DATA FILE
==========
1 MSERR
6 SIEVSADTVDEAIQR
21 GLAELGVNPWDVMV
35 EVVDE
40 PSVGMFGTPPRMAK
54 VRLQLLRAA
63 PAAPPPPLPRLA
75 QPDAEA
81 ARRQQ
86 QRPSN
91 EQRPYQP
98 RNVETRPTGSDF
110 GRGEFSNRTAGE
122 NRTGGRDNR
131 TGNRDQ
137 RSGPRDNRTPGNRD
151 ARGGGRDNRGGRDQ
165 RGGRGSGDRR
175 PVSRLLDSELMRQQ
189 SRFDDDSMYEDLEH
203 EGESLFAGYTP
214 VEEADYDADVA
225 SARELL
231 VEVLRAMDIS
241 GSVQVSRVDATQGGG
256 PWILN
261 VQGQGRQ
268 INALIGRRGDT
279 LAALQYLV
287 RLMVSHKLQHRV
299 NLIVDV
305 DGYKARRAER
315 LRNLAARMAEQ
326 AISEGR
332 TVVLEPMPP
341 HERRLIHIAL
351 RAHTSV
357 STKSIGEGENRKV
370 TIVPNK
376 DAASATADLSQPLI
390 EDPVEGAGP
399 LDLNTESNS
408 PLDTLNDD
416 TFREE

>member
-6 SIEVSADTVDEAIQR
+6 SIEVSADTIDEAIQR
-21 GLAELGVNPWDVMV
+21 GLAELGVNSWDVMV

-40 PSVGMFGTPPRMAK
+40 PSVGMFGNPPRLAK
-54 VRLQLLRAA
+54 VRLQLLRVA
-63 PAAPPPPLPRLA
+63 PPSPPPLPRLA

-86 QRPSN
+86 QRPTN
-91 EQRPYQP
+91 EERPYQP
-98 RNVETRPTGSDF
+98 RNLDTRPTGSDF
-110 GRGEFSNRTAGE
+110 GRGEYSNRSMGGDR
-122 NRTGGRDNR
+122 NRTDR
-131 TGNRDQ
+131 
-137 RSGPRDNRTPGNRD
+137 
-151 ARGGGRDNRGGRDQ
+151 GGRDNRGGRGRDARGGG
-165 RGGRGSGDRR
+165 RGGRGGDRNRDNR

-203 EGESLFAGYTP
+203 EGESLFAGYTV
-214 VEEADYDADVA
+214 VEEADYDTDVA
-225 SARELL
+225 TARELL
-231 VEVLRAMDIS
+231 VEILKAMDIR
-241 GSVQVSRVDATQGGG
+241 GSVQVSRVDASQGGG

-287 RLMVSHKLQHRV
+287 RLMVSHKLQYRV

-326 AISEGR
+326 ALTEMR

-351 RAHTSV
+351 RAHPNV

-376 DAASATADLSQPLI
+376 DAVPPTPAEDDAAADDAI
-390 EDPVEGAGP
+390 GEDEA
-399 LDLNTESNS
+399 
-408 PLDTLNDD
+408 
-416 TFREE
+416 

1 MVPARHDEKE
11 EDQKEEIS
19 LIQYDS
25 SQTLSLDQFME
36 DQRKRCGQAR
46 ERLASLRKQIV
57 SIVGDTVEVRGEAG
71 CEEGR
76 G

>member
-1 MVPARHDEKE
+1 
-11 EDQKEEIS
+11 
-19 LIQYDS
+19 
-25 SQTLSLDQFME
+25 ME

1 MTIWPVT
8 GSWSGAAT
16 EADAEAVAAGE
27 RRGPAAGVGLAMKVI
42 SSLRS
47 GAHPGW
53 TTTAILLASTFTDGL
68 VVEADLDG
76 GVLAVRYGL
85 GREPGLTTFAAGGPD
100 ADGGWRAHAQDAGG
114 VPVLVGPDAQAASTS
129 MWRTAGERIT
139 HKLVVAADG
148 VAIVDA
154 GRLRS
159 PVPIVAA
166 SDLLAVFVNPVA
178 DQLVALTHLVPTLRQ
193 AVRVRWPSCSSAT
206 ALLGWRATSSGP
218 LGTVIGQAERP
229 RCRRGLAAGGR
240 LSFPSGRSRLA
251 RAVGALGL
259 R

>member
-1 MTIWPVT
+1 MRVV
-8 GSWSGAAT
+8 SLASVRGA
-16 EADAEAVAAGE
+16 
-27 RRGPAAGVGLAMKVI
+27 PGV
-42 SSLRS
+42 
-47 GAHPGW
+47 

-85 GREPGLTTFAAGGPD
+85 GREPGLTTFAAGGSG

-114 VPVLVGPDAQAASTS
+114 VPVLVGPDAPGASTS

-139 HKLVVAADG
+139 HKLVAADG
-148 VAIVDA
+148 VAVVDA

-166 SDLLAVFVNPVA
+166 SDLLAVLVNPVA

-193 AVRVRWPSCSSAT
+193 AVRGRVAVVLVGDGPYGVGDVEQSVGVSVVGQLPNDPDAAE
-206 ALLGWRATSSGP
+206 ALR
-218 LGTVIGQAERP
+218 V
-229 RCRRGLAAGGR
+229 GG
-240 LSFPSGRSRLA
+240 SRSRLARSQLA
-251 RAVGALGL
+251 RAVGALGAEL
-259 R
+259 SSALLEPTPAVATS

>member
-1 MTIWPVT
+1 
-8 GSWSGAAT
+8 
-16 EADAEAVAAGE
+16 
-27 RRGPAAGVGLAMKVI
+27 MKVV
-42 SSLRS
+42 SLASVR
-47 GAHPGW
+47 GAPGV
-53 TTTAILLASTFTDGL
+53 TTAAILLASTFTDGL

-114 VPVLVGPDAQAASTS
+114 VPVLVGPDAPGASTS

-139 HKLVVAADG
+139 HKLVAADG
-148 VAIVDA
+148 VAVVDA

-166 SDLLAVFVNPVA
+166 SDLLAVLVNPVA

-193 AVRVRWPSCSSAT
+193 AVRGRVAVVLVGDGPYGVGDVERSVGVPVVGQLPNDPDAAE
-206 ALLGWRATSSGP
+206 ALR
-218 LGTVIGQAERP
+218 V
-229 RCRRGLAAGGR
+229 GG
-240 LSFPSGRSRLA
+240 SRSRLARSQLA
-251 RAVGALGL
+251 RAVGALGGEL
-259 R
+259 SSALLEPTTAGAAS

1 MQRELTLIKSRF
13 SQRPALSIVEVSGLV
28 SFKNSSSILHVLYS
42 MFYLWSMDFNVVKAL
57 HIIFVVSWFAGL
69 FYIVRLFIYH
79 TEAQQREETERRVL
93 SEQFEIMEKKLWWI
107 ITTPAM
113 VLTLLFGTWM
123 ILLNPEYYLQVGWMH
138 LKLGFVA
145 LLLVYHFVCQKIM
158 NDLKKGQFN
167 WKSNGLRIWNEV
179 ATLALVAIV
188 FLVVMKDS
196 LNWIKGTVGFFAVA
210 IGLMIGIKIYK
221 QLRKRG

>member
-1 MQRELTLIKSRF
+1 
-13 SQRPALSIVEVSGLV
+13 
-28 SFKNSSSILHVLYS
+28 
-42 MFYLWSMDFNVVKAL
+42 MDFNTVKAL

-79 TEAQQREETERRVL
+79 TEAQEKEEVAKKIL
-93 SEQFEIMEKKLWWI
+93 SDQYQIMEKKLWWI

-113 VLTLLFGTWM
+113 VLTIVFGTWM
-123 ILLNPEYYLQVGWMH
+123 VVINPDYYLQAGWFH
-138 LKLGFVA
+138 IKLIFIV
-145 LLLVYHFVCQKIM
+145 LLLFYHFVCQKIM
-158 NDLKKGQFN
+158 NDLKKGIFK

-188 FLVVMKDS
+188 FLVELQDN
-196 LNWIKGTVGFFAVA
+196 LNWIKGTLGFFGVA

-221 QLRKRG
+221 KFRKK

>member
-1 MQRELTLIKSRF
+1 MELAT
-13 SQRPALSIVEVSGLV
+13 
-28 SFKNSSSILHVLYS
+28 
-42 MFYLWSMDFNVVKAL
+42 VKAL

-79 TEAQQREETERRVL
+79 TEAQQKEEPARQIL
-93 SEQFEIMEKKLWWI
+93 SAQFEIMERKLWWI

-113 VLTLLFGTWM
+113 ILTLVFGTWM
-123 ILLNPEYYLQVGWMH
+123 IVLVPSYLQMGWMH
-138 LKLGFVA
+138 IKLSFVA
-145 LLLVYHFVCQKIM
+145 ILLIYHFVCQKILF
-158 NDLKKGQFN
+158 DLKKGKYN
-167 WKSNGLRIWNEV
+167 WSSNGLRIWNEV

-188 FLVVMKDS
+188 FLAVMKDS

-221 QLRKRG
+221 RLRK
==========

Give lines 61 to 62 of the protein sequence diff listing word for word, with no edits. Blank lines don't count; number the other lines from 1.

+98 RNLDTRPTGSDF
-110 GRGEFSNRTAGE